What might happen is that the CCJ might declare that the Barbados immigration authorities were within their rights to deport her on the grounds that her answers were not satisfactory (and that while the Revised Treaty gives a right to freedom of movement for skilled workers and hassle free travel for all nationals this does not mean that immigration authorities are to give carte blanche approval in cases which appear suspicious) and that the circumstances of her arrival were clouded in suspicion but that she should have been subject to international standards of treatment in such a case and not been searched. She might be awarded damages and an apology for the searches (if it can be proven or shown to have been very likely to have occurred).

      5. Incidentally note that there are no Barbadians on the panel of judges, so it would be possible for any Barbadian to be in judgement and have the usual prejudiced view of Jamaicans (I would point out though that a lot of prejudiced views have been aired in some of these comments so far)

      6. yes, we’re all guilty of prejudice at one time or the other, we all have biases, that’s why its important that these be discussed openly…

      7. Really though, I find the level of ignorance and laissez-faire attitudes by many other Jamaicans to be astounding. I recently travelled to another Caricom country with a few friends and one of them couldn’t give the immigration officer the full details of where/who we were staying with. Needless to say the officer told him to come out of the line and wait until he could provide the full details and thereafter grilled him a bit more. And this friend of mine has travelled on numerous occasions and is no fool. So I don’t know why he seemed to assume that you could simply go up to any immigration officer and provide incomplete details and have them waive you through. It seems we think that the level of scrutiny leveled at passengers (including Jamaicans) by US, Jamaican, British and Canadian immigration authorities should not be leveled at us when we go anywhere else in Caricom. For what reason I do not know, because Caricom is not a unified domestic space as occurred in 2007 for the World Cup and occurs in Europe. We kind of blew that chance in 1961 when we voted against Federation in that referendum. We cannot and should not expect to land in Barbados, Antigua or Trinidad and just breeze through as if we had landed in Montego Bay or Negril on a flight from Kingston. If that is what we want then we need to be serious and let the other territories know that we want FULL freedom of movement in a single domestic space and want full political union (and that this time we won’t botch it up by wanting to have our cake and eat it too when it comes to federal politics).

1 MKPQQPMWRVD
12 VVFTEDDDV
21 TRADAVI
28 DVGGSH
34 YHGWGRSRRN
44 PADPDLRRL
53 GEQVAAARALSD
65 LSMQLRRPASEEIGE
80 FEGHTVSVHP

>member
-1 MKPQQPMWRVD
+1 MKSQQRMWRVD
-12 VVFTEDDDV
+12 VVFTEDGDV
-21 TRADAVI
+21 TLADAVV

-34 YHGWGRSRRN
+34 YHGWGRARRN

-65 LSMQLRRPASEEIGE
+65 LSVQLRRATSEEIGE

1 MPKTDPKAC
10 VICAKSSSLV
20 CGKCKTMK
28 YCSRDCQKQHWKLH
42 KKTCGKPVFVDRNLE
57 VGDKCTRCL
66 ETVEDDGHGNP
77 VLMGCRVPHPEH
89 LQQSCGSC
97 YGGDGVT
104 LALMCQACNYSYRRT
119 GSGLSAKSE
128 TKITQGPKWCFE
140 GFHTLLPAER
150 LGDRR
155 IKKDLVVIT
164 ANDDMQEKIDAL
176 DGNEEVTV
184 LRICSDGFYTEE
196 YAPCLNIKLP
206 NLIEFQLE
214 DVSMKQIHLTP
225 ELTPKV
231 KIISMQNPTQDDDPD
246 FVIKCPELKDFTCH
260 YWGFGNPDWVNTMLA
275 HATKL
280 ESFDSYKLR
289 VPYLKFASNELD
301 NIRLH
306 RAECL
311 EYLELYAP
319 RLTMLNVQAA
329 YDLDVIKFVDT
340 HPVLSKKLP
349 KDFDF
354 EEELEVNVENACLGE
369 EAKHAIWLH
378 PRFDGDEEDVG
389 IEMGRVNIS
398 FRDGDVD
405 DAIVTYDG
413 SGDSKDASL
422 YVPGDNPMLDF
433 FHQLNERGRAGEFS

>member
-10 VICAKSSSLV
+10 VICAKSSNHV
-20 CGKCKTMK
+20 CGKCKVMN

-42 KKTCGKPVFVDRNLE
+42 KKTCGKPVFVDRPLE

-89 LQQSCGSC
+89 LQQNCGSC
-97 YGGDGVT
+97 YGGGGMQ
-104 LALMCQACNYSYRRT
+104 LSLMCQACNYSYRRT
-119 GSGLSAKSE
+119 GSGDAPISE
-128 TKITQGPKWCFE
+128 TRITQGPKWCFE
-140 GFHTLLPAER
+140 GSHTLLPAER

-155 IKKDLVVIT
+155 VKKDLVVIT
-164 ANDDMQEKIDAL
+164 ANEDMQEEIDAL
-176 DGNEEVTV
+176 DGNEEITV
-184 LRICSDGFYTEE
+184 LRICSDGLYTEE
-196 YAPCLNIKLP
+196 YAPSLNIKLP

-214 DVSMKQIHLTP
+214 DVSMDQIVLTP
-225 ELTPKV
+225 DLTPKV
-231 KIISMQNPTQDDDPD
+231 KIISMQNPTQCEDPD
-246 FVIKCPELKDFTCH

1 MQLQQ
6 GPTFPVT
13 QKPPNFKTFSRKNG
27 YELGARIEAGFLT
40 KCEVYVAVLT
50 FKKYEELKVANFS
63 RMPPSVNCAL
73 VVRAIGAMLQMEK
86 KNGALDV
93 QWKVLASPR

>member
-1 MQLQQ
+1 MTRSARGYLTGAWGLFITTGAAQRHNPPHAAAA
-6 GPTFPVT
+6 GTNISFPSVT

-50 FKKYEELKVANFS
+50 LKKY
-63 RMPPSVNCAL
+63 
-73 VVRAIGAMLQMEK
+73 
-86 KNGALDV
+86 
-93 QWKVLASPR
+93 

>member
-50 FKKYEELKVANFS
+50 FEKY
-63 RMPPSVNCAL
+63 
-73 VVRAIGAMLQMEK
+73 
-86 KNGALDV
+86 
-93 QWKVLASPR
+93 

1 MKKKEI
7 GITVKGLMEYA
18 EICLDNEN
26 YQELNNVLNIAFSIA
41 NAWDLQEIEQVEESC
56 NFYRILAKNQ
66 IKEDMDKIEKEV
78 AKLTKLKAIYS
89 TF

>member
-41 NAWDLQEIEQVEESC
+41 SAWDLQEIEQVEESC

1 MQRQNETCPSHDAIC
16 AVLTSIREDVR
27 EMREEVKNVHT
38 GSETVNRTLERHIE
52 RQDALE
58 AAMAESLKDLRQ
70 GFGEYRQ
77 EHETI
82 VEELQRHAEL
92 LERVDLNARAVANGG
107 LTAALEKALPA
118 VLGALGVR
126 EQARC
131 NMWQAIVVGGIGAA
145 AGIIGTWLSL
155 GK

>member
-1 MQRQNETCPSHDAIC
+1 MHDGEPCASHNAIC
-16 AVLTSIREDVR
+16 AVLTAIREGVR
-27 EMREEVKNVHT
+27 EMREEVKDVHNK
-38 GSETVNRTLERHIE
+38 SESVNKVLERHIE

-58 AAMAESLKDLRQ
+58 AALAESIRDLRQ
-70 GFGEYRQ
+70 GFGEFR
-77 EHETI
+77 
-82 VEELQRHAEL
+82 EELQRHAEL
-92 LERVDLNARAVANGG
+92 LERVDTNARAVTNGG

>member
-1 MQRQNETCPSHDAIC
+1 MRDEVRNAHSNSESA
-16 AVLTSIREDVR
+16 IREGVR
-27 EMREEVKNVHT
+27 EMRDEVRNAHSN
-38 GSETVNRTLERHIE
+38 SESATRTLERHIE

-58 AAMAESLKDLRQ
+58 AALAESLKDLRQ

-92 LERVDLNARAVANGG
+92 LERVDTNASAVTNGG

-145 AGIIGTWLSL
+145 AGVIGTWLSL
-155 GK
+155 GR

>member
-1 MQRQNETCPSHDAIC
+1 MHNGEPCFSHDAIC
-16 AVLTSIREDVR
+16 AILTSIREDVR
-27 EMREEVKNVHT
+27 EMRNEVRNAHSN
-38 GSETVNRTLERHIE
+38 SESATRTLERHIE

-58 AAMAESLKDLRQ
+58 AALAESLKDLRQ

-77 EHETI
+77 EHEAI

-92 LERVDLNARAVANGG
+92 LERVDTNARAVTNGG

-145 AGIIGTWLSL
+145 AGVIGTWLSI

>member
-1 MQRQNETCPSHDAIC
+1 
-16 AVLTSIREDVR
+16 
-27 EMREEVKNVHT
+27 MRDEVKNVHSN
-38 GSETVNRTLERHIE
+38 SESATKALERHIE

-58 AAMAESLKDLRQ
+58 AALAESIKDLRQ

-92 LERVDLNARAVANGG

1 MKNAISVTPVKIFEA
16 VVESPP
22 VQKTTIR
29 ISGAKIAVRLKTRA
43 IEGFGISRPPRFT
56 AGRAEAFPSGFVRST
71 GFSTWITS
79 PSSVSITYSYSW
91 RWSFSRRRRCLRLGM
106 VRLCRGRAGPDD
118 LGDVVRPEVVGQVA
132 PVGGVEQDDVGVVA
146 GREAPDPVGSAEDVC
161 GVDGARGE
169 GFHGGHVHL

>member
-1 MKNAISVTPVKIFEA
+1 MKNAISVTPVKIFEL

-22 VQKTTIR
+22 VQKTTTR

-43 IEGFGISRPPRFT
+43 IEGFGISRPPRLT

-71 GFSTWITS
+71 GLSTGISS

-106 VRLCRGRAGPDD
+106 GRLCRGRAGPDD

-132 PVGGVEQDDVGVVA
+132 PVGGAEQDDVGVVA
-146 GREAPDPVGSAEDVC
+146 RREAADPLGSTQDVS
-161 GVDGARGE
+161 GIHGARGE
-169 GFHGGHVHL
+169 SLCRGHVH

8. yes i was surprised to find that a friend had similar views, thinking that CARICOM meant that you should be able to move as freely as between Mobay and Kingston but of course that’s not so…i basically had to point out all of what you’ve described right here…immiagration authorities have the right to query anyone they find suspicious for whatever reason…deportation is a more serious matter which would require more stringent reasons i imagine…

      9. Oops! Should have said:

        “Incidentally note that there are no Barbadians on the panel of judges, so it would not be possible for any Barbadian to be in judgement and have the usual prejudiced view of Jamaicans” (forgot to write in the “not”)

  5. Article describing George Zimmerman in court – It’s said that clothes make the man, and when the man in question is charged with second-degree murder, clothes may make all the difference.